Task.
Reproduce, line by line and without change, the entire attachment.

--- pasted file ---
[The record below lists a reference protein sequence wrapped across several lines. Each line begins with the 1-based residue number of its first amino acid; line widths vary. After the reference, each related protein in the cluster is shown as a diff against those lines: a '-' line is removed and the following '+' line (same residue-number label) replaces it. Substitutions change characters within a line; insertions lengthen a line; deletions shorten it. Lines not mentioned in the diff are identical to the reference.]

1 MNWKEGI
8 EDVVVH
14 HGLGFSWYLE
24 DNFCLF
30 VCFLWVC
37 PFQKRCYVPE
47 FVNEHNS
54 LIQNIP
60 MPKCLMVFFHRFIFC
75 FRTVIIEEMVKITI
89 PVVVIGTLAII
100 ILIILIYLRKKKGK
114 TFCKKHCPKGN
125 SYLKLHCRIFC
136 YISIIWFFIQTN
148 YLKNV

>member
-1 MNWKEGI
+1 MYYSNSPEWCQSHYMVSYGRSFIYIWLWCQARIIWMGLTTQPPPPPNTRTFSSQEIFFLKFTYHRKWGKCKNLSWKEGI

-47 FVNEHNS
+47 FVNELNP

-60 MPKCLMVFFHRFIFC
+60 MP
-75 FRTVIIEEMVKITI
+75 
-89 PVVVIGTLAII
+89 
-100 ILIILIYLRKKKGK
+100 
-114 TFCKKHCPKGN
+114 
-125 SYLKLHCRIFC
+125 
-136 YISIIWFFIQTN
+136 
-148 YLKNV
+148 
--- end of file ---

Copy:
[The record below lists a reference protein sequence wrapped across several lines. Each line begins with the 1-based residue number of its first amino acid; line widths vary. After the reference, each related protein in the cluster is shown as a diff against those lines: a '-' line is removed and the following '+' line (same residue-number label) replaces it. Substitutions change characters within a line; insertions lengthen a line; deletions shorten it. Lines not mentioned in the diff are identical to the reference.]

1 MNWKEGI
8 EDVVVH
14 HGLGFSWYLE
24 DNFCLF
30 VCFLWVC
37 PFQKRCYVPE
47 FVNEHNS
54 LIQNIP
60 MPKCLMVFFHRFIFC
75 FRTVIIEEMVKITI
89 PVVVIGTLAII
100 ILIILIYLRKKKGK
114 TFCKKHCPKGN
125 SYLKLHCRIFC
136 YISIIWFFIQTN
148 YLKNV

>member
-1 MNWKEGI
+1 MYYSNSPEWCQSHYMVSYGRSFIYIWLWCQARIIWMGLTTQPPPPPNTRTFSSQEIFFLKFTYHRKWGKCKNLSWKEGI

-47 FVNEHNS
+47 FVNELNP

-60 MPKCLMVFFHRFIFC
+60 MP
-75 FRTVIIEEMVKITI
+75 
-89 PVVVIGTLAII
+89 
-100 ILIILIYLRKKKGK
+100 
-114 TFCKKHCPKGN
+114 
-125 SYLKLHCRIFC
+125 
-136 YISIIWFFIQTN
+136 
-148 YLKNV
+148 